Folio from a Shahnama (Book of kings) by Firdawsi (d.1020); verso: Jarira stabs herself by the bier of Farud

citation

Detached folio from a dispersed copy of the Shahnama (Book of kings) by Firdawsi; text: Persian in black nasta’liq script; recto: four columns, twenty-five lines of text; verso: Jarira stabs herself by the bier of Farud; one of a group of five folios.
Border: The text and the painting are set in gold and black rulings on cream-colored paper.

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Historical period(s)
Timurid period, circa 1440
Medium
Opaque watercolor, ink and gold on paper
Dimensions
H x W: 32.1 x 23.3 cm (12 5/8 x 9 3/16 in)
Geography
Iran, Shiraz
Credit Line
Purchase — Smithsonian Unrestricted Trust Funds, Smithsonian Collections Acquisition Program, and Dr. Arthur M. Sackler
Collection
Henri Vever collection
Accession Number
S1986.177
On View Location
Currently not on view
Classification(s)
Manuscript
Type

Detached manuscript folio

Keywords
Abraham, death, Farud, funerary, Henri Vever collection, Iran, Shahnama, sultan, Timurid period (1378 - 1506), woman, WWII-era provenance
Provenance
Provenance information is currently unavailable
Previous Owner(s)

Francois Mautin French, born 1907
Henri Vever 1854 - 1942

Description

Detached folio from a dispersed copy of the Shahnama (Book of kings) by Firdawsi; text: Persian in black nasta'liq script; recto: four columns, twenty-five lines of text; verso: Jarira stabs herself by the bier of Farud; one of a group of five folios.
Border: The text and the painting are set in gold and black rulings on cream-colored paper.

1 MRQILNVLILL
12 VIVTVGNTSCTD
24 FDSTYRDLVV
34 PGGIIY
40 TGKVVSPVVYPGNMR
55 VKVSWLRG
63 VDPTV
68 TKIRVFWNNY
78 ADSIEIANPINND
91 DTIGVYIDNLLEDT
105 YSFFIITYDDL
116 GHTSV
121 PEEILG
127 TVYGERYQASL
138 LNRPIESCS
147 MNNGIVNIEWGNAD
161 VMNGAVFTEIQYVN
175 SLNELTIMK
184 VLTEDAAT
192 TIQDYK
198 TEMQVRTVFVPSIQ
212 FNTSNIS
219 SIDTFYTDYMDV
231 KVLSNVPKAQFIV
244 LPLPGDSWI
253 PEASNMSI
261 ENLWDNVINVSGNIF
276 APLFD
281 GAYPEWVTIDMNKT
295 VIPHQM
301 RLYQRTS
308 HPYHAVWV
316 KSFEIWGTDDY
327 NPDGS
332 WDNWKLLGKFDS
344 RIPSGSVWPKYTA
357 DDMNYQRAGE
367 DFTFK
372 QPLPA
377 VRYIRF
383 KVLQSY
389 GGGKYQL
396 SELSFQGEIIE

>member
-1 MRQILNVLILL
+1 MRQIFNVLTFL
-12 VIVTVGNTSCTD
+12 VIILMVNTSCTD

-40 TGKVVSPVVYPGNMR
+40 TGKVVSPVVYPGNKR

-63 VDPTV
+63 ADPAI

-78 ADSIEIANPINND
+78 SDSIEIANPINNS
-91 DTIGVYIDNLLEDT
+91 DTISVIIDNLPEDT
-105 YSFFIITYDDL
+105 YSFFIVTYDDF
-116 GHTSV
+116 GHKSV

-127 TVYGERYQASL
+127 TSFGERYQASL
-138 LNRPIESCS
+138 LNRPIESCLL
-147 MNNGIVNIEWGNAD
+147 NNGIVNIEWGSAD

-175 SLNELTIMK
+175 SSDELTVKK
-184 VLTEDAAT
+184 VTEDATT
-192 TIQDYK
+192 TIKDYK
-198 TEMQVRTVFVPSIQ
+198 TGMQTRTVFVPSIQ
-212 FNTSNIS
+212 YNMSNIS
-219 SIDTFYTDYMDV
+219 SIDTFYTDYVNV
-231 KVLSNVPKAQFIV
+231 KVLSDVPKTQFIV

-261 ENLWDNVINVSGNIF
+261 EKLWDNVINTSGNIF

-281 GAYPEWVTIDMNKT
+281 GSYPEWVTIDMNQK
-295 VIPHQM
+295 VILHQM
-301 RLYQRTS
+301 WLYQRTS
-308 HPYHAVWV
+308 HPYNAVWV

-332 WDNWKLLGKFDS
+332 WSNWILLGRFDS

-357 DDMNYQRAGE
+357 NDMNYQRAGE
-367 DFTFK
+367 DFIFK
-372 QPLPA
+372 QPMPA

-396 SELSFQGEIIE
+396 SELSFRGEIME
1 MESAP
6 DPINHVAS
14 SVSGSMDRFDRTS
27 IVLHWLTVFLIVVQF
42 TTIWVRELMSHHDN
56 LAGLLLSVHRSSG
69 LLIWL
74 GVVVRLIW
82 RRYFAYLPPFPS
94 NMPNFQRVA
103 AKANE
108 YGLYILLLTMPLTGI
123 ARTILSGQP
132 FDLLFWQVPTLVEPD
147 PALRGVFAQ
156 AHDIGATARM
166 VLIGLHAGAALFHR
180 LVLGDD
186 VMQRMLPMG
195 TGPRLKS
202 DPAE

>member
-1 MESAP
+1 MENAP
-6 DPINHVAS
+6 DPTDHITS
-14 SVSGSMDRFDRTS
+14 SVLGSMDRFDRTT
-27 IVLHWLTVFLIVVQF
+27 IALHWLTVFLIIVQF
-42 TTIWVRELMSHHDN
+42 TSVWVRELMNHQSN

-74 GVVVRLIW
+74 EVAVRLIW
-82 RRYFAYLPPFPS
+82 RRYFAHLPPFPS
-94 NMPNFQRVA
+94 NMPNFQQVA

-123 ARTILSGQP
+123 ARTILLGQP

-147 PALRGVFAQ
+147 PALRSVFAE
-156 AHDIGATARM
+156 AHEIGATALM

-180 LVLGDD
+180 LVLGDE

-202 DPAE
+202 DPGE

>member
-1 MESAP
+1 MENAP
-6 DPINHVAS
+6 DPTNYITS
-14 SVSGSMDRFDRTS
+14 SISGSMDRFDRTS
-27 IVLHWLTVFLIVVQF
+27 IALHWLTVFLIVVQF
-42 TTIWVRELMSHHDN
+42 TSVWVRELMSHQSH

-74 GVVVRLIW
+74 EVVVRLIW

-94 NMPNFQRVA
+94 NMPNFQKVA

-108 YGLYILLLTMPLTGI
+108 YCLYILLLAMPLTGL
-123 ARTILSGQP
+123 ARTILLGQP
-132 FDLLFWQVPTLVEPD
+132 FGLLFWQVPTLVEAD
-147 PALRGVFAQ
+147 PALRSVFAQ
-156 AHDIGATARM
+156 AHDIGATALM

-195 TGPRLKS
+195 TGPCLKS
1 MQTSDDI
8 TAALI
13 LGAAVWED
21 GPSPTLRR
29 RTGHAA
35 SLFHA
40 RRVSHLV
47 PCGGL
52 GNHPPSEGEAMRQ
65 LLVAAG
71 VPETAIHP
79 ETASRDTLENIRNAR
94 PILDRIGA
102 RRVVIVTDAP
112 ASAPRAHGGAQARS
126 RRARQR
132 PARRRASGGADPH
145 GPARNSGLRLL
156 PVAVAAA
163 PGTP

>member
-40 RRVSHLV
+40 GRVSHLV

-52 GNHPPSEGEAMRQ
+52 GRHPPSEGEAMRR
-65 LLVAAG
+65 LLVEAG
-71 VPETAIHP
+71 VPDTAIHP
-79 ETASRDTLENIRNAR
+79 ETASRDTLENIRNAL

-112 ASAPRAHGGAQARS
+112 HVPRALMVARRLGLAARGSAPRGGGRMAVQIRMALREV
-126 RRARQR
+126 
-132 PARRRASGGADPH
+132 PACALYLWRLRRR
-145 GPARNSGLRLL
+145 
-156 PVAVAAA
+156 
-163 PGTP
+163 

Label

[The composition is] characteristic of paintings that flourished in the 1440s under Prince Ibrahim Sultan (reigned 1414-34), Timur's grandson, in Shiraz. Although the figures are schematized, their expressiveness lends a distinct sense of excitement and drama to the paintings. The [illustration] depict[s] [a moment] in the Shahnama (Book of kings) and underscore[s] epic concepts, such heroism, pride, and the inevitability of human fate. [It] represents a battle between the heroes Rustam and Isfandiyar, which eventually leads to Isfandiyar's death, while the other portrays a mother's response to her son's death. For the Timurids, whose military and political authority depended largely on tribal loyalty and allegiances, such stories must have carried particular relevance.

Published References
  • Glenn D. Lowry, Milo Cleveland Beach, Elisabeth West FitzHugh, Susan Nemanzee, Janet Snyder. An Annotated and Illustrated Checklist of the Vever Collection. Washington and Seattle. cat. 96, p. 84-85.
Collection Area(s)
Arts of the Islamic World
Web Resources
Google Cultural Institute
Rights Statement

Copyright with museum

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